From the beginning of the Darden Executive MBA experience, I always had September 2016 marked on my calendar as what I imagined would be the highlight of my MBA experience — our week-long global residency in China. Our class of over 60 students met in Beijing on Saturday September 3rd and conducted morning class sessions with the Cheung Kong Graduate School of Business (CKGSB) with a few afternoon business site visits and historical excursions.
Normally I’m a bit obsessive about researching a place before I travel. The combination of a rough summer with moving and classwork, I never really had a chance to prepare. I think I landed in Beijing without having any real expectations.
And my first impression was that Beijing was pretty massive. We were very fortunate as we were traveling to the country the same time period as President Obama and the other G20 world leaders… I say that because China closed factories and limited vehicle use to reduce pollution levels. Right off the bat, I was expecting a lot more smog and much less blue sky.
Our first full day in Beijing was a morning introduction to CKGSB and a welcome address followed by an afternoon tour of Tiananmen Square and the Forbidden City. Our tour guide did an amazing job talking about the history of China and Beijing during our three to four hour tour. If you plan to visit, be sure to reserve half a day and be prepared for large crowds. I think our guide said there were sometimes up to 50,000 visitors a day to the Forbidden City and there are over 15 million visitors annually. It’s much larger than I ever imagined as well.
A few of closed the evening out with a visit to the Beijing Opera and a nighttime pass of the Tiananmen Gate.
Day two was kind of spectacular. After a morning learning more about the growth of capitalism in China, we were carted away to NW Beijing–passing the Olympic Village along the way–for an afternoon of hiking the Great Wall of China and a formal, dusk dinner on the Wall. Hiking the Great Wall in no joke. For the most part, the inclines were all steps, but with varying heights (sometimes almost knee-high). The views from the top, however… breathtaking.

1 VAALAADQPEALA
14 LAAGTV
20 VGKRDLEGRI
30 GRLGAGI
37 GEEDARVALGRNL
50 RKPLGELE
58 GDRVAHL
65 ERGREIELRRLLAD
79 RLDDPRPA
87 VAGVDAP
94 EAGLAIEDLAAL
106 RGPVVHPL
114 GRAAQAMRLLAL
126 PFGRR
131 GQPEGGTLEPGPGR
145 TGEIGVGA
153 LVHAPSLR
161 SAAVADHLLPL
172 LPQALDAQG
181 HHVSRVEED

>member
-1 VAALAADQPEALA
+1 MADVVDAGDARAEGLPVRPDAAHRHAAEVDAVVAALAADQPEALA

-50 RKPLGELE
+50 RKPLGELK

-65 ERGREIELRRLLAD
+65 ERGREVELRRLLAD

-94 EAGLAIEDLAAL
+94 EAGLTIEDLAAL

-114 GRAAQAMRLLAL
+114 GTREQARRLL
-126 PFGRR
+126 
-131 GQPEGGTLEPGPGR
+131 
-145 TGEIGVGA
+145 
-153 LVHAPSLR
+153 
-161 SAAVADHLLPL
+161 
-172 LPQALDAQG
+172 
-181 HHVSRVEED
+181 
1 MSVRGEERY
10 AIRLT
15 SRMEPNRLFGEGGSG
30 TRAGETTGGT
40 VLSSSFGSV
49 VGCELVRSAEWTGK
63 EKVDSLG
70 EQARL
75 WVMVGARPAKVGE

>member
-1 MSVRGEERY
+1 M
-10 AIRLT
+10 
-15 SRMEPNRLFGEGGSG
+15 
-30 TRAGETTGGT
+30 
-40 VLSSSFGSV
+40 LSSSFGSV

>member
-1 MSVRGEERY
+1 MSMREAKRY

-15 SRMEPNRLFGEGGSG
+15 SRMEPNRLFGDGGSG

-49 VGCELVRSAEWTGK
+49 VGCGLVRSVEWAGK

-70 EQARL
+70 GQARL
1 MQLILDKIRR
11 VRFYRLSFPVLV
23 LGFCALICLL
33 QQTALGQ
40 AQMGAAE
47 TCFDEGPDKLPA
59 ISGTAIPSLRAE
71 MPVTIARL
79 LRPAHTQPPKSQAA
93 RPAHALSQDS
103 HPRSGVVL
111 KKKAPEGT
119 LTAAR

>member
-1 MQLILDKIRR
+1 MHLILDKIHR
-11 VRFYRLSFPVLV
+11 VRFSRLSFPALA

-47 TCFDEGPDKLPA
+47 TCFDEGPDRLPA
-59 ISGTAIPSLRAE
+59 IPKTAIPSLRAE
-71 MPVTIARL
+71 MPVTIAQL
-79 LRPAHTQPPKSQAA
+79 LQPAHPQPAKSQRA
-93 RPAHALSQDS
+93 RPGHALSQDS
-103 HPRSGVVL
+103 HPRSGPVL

We departed Beijing on Wednesday via high speed train to Shanghai. My initial impression of Beijing is that it’s a city everyone should see at least once. I don’t necessarily feel a strong urge to visit again. It was much more social than I expected. We stayed very near the city center and I was very surprised at the number of high end stores. For instance, major name brand stores that you may find only one or two of in a large American city would have multiple storefronts within blocks of each other. Our hotel was adjacent to the famed Wangfujing Shopping Street with world class restaurants and shopping all within blocks, but also intermixed with traditional Chinese markets in the side alleys. We experienced some of the nightlife as well as some of us ventured out to a karaoke room one night and others found a few ex-pats at a nearby microbrewery. Overall the food was amazing but expensive, the markets all sold pretty much the same stuff so it was all a matter of how well you could negotiate the price, and the number of locals who could understand English was pretty low.
If you want to learn about Ancient China, base your travels from Beijing. If you want to have fun, do some great shopping, eat amazing food, and do business in China… go to Shanghai. Arriving in Shanghai and getting to our hotel, I felt I was in a completely different country. Shanghai is both old and modern, there is much more international feel to the city, and it lacked the stuffiness of Beijing.
In Shanghai we continued our lectures with CKGSB, visited a joint venture Hershey and Lotte chocolate factory, went to the famous Shanghai acrobatics show, and most importantly, bonded even further as classmates. Thursday night in Shanghai, most of us had recovered from jet lag and were attracted to the bright lights of the Bund. More than half us ended up on the rooftop bar of the Roosevelt Club where we depleted the bar’s Patron stock and wandered back to our hotel around 3am. Morning classes were torture to say the least. The pictures speak much more volume than words… final prognosis: I’d definitely return to Shanghai.